Upgraded early warning aircraft arrive in Taiwan
Taiwan has received its final two upgraded early warning aircraft from the United States, a move expected to bolster the island’s air defence against rival Beijing, the air force said on Sunday.
Analysts say the planes – which have an all-weather early warning and control system platform with upgraded radar, software, avionics and propellers – will further reduce warning time if Beijing launched an air attack on the island.
Beijing has repeatedly threatened to invade Taiwan should the island declare formal independence, prompting Taipei to seek more advanced weapons, largely from the United States.
The arrival of the two new E-2Ks brings the number of the advanced aircraft in the Taiwanese fleet to six.
Taiwan acquired four less advanced E-2Ts from the US in 1995 and added two E-2Ks in 2006.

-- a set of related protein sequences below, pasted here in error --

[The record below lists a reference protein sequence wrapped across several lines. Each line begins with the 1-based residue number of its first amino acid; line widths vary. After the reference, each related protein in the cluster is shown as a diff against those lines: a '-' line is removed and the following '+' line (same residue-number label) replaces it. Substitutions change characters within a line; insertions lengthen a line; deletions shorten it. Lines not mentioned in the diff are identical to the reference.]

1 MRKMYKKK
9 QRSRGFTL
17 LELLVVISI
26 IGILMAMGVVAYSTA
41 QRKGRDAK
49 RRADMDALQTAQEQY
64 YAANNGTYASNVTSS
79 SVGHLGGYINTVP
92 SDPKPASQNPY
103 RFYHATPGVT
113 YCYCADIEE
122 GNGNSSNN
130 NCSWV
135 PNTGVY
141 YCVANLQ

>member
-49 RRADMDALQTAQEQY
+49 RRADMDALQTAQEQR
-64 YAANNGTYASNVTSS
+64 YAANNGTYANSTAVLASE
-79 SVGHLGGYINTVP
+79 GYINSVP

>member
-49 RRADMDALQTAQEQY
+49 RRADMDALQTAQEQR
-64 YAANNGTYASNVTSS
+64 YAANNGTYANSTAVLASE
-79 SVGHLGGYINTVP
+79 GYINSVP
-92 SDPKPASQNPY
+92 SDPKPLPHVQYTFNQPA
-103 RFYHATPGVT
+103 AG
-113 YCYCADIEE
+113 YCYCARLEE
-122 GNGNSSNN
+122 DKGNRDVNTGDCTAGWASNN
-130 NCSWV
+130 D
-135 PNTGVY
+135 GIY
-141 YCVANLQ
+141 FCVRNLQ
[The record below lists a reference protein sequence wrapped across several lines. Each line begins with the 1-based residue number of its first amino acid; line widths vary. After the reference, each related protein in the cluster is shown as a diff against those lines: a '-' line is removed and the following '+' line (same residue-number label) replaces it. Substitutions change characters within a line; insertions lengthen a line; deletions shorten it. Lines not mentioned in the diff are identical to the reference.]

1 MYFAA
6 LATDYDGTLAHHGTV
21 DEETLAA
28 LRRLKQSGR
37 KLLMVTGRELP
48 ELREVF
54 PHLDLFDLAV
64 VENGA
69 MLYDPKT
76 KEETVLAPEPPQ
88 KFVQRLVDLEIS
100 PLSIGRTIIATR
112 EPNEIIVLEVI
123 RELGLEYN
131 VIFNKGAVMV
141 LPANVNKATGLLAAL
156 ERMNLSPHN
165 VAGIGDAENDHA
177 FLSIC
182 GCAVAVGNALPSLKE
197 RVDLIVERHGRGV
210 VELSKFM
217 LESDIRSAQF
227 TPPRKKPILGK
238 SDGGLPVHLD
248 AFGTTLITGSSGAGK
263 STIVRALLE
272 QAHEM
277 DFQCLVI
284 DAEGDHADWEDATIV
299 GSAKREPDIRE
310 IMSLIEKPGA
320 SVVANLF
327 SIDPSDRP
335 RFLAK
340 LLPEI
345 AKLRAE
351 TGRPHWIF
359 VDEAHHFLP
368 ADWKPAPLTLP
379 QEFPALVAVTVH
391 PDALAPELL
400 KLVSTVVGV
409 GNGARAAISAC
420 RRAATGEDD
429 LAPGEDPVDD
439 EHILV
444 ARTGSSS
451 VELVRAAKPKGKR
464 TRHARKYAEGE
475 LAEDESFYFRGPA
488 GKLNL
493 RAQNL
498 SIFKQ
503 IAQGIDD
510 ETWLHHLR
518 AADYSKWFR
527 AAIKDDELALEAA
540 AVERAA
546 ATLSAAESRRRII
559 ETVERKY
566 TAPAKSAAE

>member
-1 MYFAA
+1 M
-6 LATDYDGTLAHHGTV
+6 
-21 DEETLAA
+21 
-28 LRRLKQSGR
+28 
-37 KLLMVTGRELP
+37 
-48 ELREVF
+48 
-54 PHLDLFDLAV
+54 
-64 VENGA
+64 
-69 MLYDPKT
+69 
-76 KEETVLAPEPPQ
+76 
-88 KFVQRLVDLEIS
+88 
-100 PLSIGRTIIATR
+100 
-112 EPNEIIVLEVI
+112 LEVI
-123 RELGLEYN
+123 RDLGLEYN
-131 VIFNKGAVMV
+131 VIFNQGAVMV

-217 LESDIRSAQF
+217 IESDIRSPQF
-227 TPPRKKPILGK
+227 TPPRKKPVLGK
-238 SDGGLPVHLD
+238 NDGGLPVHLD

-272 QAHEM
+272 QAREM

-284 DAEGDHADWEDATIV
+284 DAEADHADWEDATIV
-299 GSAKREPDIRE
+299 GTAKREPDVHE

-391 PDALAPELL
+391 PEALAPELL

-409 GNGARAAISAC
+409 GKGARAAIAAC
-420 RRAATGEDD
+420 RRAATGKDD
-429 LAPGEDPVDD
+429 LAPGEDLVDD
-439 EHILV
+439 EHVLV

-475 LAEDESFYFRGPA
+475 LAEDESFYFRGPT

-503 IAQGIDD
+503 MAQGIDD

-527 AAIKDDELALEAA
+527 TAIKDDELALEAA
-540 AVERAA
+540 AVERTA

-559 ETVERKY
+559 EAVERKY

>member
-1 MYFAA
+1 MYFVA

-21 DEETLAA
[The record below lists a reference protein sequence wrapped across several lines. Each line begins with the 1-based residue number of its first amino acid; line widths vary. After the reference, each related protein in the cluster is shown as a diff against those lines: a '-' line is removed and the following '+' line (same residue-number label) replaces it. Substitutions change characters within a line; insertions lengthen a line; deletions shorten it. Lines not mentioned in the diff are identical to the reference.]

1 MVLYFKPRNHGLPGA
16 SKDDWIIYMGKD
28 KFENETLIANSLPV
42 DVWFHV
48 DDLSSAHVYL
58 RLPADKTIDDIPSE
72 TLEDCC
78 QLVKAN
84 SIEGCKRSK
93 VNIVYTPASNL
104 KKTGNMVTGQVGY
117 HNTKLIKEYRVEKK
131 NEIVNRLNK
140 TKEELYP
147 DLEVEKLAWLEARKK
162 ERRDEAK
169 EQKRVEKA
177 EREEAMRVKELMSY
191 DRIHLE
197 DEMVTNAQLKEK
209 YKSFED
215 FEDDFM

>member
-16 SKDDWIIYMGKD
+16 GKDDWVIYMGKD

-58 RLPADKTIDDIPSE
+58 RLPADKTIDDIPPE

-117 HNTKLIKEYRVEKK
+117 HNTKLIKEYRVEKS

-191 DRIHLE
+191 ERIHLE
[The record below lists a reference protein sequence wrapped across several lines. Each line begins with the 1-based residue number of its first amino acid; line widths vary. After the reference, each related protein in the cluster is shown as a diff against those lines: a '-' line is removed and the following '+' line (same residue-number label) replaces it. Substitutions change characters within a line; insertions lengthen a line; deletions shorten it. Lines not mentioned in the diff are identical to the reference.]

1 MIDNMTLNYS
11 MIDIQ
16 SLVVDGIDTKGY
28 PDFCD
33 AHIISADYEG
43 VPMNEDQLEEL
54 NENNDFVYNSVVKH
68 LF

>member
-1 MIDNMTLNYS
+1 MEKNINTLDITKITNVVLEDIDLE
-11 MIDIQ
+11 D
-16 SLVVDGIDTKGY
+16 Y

The US then agreed to upgrade the four E-2Ts to E-2Ks as part of a US$6.5 billion arms sale that upset Beijing in 2008.
That deal also included advanced interceptor Patriot missiles, Apache attack helicopters and submarine-launched missiles.
The two new planes to be delivered are the last of the four to be upgraded.
The air force declined to provide specifications of the E-2K, which is an improved version of Northrop Grumman’s E-2T, but military experts say it is equivalent to the E-2C 2000 now serving the US navy.
Equipped with two eight-blade propellers and a dome on the back which houses antennas for their long-range radars, the planes were transported to the southern port of Kaohsiung on Saturday, the air force said.
A picture printed in Taiwan’s Liberty Times newspaper showed the two new planes, with their wings folded and fully covered by a white protective plastic sheet, being towed from the harbour to the nearby airport.
The paper said the two aircraft are expected to fly to their home base is southern Pingtung county in a week.
Ties between Taipei and Beijing have improved markedly since Ma Ying-jeou of the Beijing-friendly Kuomintang party came to power in 2008, promising to boost trade links and allow more mainland tourists to visit the island.
But Beijing still sees Taiwan as part of its territory awaiting reunification, by force if necessary, even though the island has governed itself since 1949 at the end of a civil war.